In a very strange case of missing persons, a group of families disappeared in Shenandoah County without a trace. These disappearances happened some time between 1810 and 1820, and in a truly bizarre twist, most of these families had returned by 1830.
Recently, the truth was discovered about the whereabouts of these families during this time. Through the work of Rick Monroe, Alley Blackford, Tom Pierce and archivist Kristopher Johnson, it was discovered that a page of the 1820 census in Shenandoah County, Virginia was not photographed to be included in the microfilmed 1820 census. Since it was not included in the film, it was also not included in the index.
For years, genealogical researchers in Shenandoah County have wondered what happened to their ancestors, but now that question has been answered.
In 1998, Rick Monroe first suspected that the page was missing from the 1820 census of Shenandoah County. In his search for the family of Henry Lambert, Rick noticed that Henry, who was listed in the 1810 census, did not show up in the 1820 census. However, Henry was present, again, in the 1830 census.
While looking for information for other researchers, Rick noticed this same problem with other people in the census. It just did not make sense that so many families would leave Shenandoah County after 1810 and then return before 1830. In early June of 2000, Rick posted his suspicions to the Shenandoah County mailing list at Rootsweb, managed by Alley Blackford.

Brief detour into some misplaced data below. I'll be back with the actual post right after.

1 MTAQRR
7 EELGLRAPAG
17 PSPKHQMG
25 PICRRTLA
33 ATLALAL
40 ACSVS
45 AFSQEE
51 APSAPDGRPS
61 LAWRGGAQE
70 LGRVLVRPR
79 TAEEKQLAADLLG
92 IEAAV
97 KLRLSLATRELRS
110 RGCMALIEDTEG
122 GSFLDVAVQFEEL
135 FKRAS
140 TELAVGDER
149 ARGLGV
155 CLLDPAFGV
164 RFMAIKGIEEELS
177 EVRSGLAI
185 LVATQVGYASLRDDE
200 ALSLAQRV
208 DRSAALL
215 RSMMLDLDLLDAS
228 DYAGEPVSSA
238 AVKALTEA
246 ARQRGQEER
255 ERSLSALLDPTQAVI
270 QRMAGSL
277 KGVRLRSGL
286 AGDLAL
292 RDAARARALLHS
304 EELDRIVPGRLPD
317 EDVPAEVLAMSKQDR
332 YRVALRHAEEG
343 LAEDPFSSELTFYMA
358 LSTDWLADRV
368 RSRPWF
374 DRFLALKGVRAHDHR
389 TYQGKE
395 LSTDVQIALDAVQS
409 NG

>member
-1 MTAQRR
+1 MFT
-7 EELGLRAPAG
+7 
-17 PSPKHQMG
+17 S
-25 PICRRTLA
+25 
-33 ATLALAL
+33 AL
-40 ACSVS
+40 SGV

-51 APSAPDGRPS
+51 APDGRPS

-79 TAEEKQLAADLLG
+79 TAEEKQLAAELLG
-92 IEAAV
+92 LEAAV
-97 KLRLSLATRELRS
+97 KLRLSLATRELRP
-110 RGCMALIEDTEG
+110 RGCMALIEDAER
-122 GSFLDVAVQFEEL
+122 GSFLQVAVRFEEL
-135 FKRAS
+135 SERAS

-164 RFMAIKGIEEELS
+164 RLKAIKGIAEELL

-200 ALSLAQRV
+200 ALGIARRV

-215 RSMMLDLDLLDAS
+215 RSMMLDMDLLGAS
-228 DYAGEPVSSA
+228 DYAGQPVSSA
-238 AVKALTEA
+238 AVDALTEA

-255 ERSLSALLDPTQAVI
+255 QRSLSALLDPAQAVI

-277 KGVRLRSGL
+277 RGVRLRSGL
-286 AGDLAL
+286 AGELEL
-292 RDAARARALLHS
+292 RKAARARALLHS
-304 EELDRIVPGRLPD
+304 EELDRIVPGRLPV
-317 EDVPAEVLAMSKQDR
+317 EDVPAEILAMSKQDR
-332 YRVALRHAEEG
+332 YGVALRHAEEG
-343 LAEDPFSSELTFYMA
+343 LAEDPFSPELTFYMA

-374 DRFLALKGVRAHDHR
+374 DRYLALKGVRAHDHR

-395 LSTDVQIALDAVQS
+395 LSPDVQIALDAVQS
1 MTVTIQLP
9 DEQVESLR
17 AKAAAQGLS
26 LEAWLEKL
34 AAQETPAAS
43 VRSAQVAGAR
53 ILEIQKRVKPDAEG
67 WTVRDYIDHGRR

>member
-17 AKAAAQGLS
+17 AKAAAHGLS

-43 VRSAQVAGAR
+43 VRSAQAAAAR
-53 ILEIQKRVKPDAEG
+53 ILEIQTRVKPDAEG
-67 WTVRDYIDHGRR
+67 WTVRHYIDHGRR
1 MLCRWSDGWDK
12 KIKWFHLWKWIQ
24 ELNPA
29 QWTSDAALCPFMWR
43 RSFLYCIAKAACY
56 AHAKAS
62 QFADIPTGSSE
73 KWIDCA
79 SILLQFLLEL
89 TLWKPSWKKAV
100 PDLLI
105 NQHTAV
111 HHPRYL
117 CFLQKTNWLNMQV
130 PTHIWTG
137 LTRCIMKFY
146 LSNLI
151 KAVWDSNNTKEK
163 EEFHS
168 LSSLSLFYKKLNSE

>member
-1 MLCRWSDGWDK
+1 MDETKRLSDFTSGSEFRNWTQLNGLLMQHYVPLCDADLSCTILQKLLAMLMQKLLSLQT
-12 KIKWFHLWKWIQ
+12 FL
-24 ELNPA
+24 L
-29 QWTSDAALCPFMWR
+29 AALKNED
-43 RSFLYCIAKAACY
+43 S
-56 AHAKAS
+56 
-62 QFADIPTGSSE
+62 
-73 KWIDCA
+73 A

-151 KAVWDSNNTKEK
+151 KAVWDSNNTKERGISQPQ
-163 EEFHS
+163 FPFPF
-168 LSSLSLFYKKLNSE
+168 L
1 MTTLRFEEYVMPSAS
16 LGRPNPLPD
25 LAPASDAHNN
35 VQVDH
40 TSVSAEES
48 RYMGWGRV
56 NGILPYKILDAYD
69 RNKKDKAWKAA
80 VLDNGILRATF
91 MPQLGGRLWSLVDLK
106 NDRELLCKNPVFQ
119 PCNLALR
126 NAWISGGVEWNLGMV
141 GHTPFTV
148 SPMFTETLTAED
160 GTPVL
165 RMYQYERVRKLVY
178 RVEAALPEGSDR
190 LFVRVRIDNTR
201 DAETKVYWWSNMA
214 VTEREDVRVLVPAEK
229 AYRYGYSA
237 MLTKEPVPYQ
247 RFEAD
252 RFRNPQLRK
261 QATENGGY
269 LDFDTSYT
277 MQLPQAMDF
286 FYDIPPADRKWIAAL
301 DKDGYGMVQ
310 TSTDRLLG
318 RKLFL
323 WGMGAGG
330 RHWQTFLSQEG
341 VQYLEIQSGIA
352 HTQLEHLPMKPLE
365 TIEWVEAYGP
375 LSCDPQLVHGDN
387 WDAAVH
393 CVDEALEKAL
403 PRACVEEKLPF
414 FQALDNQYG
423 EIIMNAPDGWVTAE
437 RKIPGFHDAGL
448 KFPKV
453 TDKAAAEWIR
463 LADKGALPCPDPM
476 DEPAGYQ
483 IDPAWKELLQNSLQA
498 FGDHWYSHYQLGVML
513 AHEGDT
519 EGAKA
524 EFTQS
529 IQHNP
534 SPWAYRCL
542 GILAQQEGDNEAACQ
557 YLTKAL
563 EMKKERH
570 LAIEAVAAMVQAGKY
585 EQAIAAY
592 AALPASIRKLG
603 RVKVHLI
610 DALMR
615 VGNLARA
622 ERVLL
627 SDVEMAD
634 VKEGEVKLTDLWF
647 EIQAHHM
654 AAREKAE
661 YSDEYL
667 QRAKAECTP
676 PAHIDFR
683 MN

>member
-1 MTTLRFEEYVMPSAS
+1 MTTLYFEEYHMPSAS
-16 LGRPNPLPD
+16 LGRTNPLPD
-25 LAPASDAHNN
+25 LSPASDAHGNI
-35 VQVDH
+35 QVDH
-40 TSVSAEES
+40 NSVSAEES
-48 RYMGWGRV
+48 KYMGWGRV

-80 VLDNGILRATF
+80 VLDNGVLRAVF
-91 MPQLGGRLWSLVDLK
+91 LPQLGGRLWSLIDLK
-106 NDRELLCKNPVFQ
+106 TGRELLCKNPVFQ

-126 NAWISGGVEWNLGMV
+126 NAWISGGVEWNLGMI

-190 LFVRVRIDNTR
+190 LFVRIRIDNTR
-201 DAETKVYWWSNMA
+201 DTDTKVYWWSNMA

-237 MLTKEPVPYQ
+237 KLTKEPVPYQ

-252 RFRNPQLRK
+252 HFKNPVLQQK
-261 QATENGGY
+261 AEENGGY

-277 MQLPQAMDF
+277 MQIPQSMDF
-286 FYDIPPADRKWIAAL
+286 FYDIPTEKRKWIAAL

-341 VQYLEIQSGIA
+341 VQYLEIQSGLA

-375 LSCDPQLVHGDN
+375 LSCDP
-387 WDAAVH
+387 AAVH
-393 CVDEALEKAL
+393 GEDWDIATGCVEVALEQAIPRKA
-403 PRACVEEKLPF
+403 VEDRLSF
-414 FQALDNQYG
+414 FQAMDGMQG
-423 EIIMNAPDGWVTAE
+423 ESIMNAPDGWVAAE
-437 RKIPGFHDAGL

Tom Pierce, another Shenandoah list subscriber, then responded with the exact page number that was missing. Tom, who rides the bus to work for 45 minutes each day, found that there indeed was a page missing by reading his copy of the census on his way to work. He checked the "checksums" at the bottom of each page against the amount brought forward on the top of the next page. In Tom's words, "it took only a short time to find the missing page 150 (a double page)."
Tom knew the pages existed, because he was looking at the backs of them. The back of page 150 was page 149a, and the back of page 151 was page 150a.
Other sources had been checked, including the Virginia State Library, the Latter Day Saints database, Ancestry.com and GenealogyLibrary.com. None had a page 150 for the 1820 census of Shenandoah County.
Tom went to the NARA (National Archives) web site, and found the inquiry email link. In his email to NARA, Tom explained what had been found and asked the following questions:
|1. Does NARA have the originals?|
|2. If so, could they check to see if page 150 was indeed there?|
|3. If page 150 was there, could they send him a copy?|
Archivist Kristopher Johnson at NARA checked the originals. Lo and behold, there was the "missing" page 150. Kristopher was kind enough to make a copy and send it to Tom.
Thanks to these folks and the very helpful and generous subscribers of the Shenandoah County List at Rootsweb, this long-standing mystery has been solved. The missing families in Shenandoah County are no longer missing.
You can view images of the "missing" pages at the Shenandoah County, Virginia GENWEB Project Site.
Return to Shenandoah County GenWeb Project